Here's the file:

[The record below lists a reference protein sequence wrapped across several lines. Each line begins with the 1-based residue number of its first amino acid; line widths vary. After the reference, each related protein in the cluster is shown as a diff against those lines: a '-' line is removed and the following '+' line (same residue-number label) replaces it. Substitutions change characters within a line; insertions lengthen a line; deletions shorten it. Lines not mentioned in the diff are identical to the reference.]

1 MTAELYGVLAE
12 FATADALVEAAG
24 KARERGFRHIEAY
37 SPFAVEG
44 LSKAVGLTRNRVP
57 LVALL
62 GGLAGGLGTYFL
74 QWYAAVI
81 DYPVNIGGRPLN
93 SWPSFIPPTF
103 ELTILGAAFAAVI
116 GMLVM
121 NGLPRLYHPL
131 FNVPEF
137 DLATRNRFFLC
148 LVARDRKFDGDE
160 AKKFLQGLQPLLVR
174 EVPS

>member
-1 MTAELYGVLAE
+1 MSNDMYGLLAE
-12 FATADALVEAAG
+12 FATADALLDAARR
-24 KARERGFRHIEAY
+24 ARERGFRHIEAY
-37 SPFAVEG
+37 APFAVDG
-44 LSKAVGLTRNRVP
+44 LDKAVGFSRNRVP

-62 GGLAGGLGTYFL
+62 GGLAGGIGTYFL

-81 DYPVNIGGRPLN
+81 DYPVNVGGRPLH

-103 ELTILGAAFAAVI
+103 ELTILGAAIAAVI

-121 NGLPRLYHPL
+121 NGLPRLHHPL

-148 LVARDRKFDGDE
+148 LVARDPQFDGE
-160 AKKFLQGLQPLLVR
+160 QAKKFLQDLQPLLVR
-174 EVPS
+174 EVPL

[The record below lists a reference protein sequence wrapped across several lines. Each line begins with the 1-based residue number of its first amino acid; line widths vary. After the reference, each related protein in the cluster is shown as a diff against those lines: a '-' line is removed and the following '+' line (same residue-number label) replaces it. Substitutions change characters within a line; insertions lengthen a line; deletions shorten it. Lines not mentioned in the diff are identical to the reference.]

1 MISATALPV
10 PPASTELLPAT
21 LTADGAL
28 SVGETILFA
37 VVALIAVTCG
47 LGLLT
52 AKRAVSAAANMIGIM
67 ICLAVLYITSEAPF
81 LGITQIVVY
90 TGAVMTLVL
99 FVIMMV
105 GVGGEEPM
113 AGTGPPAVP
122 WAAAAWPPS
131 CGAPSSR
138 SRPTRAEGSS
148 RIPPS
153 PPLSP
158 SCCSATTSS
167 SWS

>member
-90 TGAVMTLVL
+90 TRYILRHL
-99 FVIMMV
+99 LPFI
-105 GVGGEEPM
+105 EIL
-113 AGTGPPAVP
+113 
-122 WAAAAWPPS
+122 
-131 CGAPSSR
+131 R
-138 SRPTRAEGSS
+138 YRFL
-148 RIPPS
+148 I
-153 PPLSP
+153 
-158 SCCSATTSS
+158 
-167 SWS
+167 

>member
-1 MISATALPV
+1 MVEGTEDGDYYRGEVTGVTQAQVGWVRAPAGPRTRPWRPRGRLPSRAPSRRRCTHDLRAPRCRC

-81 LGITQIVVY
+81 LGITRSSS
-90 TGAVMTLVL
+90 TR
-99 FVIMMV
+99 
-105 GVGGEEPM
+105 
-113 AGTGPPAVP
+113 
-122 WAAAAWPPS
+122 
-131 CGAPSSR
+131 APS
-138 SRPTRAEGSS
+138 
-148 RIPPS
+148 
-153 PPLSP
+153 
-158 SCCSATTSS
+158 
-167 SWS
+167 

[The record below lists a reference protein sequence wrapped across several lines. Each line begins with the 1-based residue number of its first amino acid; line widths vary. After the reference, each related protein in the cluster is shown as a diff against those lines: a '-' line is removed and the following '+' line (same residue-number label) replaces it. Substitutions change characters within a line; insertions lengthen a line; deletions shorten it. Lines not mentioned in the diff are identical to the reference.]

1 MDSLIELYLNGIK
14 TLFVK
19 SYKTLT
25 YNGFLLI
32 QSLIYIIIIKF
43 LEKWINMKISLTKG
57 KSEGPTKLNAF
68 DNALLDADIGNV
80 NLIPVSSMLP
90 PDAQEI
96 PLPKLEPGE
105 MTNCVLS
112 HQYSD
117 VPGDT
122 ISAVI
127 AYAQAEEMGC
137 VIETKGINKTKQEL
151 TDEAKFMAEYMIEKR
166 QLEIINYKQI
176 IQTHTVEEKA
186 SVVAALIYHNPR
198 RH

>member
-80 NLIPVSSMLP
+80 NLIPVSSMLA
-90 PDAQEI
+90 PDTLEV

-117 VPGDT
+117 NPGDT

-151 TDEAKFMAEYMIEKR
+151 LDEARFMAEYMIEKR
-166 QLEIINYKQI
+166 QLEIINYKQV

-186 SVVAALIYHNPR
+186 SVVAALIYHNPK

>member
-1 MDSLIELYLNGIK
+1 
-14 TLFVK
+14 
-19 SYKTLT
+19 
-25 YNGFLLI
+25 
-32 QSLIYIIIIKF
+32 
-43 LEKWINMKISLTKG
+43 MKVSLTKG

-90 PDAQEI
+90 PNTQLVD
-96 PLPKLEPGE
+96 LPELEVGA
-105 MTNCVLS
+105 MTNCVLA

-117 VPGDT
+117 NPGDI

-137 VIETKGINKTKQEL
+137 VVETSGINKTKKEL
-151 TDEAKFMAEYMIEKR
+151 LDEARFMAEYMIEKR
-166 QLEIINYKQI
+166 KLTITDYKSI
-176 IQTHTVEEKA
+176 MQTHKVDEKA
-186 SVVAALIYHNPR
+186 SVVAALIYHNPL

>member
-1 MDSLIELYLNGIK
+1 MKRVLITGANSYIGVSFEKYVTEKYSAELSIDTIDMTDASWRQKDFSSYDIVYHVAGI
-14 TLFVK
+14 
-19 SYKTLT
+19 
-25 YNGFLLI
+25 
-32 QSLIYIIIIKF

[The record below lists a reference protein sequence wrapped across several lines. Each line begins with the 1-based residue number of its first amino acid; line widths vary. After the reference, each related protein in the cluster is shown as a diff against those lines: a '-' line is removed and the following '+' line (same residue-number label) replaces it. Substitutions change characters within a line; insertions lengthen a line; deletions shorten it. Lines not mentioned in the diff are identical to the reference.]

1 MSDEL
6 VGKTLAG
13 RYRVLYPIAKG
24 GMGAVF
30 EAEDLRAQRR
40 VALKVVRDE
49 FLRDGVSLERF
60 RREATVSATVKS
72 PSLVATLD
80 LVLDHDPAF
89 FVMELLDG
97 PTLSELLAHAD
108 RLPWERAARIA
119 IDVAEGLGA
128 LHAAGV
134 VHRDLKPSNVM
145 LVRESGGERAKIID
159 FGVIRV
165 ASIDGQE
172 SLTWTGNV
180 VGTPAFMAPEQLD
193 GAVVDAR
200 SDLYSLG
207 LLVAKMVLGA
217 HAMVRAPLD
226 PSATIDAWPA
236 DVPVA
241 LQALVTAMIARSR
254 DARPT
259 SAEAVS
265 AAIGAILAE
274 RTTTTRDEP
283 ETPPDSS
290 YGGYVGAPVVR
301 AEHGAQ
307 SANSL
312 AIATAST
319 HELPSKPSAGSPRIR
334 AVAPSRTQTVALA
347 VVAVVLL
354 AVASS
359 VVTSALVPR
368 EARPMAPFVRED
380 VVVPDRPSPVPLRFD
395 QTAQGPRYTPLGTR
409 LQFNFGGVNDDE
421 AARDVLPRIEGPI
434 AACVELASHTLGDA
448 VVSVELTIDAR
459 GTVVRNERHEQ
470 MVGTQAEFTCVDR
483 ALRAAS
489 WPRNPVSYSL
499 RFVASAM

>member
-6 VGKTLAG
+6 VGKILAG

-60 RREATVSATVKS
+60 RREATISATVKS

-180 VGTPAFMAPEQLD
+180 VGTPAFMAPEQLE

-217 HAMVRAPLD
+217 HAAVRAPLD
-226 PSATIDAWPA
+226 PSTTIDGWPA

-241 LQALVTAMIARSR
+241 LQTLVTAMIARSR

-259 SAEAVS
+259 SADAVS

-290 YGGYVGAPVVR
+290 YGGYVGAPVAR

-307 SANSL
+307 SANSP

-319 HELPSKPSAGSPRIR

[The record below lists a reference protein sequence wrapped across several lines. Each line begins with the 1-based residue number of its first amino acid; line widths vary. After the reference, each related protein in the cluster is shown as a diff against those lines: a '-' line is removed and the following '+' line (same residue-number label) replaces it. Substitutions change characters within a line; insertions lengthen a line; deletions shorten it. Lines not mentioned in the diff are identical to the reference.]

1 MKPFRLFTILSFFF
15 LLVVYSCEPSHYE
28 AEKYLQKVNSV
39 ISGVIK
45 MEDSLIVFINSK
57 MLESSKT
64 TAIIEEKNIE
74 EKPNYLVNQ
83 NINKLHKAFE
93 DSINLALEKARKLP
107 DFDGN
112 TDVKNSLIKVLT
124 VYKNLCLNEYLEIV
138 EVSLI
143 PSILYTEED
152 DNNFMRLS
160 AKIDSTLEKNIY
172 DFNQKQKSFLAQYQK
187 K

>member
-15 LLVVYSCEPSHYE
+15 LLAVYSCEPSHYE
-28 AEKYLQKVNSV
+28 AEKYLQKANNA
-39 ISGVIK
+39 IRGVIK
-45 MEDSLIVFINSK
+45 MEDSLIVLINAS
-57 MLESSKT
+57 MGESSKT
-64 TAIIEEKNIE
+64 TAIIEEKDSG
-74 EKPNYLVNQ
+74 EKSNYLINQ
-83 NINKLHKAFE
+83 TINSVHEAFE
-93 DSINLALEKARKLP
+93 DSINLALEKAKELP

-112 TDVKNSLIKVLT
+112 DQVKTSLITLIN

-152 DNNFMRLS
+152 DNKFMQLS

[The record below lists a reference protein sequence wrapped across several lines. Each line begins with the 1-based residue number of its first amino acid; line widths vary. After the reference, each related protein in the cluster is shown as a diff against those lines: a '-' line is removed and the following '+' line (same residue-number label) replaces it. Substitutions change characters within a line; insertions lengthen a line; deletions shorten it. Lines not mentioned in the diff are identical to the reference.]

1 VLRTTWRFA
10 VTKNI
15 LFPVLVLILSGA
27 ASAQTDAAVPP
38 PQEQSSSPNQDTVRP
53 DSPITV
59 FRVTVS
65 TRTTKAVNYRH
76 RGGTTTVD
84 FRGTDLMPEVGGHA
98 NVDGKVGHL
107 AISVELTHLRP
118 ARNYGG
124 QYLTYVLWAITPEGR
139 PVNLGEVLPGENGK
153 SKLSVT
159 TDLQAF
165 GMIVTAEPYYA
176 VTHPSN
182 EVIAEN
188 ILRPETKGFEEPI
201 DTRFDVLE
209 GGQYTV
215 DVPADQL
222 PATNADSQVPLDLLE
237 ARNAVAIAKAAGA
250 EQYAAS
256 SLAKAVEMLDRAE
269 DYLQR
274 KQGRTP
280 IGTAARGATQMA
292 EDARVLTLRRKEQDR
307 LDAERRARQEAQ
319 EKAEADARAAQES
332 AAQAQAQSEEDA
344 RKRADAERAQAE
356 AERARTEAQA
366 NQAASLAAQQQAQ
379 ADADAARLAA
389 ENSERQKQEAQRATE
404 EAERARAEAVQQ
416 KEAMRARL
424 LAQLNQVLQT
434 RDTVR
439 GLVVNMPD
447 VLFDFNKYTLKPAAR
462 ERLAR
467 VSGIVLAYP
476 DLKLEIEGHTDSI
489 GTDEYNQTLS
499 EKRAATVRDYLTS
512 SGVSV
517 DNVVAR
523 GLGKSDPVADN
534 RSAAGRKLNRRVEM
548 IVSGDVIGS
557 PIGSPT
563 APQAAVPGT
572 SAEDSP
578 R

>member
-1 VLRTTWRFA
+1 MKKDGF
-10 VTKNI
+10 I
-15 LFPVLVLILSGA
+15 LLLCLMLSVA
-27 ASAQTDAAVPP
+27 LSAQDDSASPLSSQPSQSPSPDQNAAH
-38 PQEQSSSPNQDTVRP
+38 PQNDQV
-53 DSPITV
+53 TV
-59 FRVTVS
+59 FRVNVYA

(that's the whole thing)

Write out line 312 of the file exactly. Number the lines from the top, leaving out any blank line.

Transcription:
1 VLRTTWRFA